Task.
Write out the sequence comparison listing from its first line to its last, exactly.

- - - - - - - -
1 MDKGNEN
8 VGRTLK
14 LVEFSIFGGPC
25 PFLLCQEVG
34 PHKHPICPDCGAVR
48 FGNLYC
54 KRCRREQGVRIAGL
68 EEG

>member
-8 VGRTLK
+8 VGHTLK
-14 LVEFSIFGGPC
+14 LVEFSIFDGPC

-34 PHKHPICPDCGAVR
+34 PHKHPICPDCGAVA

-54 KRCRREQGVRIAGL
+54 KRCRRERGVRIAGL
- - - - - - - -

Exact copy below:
1 MDKGNEN
8 VGRTLK
14 LVEFSIFGGPC
25 PFLLCQEVG
34 PHKHPICPDCGAVR
48 FGNLYC
54 KRCRREQGVRIAGL
68 EEG

>member
-8 VGRTLK
+8 VGHTLK
-14 LVEFSIFGGPC
+14 LVEFSIFDGPC

-34 PHKHPICPDCGAVR
+34 PHKHPICPDCGAVA

-54 KRCRREQGVRIAGL
+54 KRCRRERGVRIAGL